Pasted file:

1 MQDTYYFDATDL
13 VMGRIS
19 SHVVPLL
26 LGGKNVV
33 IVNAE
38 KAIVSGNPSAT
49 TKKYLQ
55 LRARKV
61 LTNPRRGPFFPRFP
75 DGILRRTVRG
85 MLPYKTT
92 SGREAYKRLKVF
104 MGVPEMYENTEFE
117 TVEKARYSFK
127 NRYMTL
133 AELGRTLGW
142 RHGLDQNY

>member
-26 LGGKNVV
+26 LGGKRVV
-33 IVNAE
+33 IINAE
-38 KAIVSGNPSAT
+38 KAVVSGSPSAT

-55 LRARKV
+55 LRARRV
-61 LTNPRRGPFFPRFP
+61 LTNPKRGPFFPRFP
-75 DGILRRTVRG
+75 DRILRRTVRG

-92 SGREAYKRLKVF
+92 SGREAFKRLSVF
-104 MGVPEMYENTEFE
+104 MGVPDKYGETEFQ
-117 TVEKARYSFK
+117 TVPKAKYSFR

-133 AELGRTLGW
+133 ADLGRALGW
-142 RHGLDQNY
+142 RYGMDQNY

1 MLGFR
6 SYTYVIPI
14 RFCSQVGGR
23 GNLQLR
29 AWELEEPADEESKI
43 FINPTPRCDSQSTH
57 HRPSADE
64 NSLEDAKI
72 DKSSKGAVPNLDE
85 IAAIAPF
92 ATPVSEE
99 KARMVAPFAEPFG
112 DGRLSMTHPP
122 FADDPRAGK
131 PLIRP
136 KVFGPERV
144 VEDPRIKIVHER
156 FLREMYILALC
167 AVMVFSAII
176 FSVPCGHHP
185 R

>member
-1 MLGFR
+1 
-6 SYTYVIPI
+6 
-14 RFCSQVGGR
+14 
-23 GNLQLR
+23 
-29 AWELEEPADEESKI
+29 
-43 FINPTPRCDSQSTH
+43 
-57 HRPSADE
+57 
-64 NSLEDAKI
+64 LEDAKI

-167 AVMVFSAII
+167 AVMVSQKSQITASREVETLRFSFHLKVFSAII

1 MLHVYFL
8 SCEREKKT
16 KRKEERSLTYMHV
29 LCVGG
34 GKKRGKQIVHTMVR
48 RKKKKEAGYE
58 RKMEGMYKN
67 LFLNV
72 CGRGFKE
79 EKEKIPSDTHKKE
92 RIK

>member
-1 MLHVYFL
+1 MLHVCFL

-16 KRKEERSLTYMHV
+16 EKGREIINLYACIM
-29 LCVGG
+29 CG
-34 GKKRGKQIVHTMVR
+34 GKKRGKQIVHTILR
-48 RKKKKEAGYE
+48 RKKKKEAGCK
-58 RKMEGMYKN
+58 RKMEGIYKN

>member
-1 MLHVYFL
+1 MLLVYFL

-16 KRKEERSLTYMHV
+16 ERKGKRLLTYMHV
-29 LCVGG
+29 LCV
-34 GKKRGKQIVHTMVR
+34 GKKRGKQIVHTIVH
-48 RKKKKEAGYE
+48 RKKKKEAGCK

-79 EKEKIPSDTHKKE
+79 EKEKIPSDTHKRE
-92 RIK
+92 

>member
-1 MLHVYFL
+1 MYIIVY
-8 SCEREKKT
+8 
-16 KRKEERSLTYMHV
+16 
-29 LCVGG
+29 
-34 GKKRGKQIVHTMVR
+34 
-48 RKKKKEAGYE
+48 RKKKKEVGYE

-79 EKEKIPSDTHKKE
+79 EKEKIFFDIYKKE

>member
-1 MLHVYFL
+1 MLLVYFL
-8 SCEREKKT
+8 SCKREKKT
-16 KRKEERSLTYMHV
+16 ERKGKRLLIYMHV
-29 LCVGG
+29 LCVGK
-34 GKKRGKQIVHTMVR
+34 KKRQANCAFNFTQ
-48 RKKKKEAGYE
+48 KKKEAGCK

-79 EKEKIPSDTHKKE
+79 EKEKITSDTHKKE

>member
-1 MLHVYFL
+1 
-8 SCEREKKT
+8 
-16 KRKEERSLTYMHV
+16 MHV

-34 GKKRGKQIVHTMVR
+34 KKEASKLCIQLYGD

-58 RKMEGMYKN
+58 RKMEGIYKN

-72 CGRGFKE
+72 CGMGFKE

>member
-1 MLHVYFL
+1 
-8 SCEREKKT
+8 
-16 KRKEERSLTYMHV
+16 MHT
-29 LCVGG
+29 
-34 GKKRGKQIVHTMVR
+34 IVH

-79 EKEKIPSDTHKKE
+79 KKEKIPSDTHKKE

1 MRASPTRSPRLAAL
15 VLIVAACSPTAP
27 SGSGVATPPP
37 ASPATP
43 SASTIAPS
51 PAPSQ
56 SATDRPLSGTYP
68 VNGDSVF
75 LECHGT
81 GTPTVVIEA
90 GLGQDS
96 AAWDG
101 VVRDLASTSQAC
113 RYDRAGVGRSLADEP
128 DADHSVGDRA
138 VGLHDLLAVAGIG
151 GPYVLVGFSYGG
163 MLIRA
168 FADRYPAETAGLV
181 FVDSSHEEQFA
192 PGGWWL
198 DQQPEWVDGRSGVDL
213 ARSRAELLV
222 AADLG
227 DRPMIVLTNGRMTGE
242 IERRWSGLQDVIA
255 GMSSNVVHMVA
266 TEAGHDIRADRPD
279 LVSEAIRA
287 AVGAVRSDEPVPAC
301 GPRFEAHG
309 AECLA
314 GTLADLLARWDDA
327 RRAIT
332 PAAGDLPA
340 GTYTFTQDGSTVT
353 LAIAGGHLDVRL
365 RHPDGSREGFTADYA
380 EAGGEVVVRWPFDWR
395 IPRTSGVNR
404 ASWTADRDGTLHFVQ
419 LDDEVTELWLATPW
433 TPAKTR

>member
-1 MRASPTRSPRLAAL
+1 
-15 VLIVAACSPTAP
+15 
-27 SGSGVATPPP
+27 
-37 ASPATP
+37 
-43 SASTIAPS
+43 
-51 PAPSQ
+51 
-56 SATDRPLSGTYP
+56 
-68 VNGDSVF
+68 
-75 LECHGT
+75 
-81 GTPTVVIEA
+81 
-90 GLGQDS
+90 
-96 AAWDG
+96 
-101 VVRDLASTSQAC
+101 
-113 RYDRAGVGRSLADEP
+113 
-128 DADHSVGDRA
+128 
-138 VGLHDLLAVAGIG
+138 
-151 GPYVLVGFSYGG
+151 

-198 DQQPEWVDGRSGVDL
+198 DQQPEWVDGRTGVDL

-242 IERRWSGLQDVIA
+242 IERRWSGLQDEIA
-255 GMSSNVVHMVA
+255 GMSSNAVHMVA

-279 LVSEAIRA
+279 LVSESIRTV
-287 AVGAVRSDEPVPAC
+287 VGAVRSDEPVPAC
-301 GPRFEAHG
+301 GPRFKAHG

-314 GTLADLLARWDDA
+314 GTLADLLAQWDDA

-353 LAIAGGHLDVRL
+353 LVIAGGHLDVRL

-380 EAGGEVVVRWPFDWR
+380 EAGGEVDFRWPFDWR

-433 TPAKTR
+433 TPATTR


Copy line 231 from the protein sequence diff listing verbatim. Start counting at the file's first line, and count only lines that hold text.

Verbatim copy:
+51 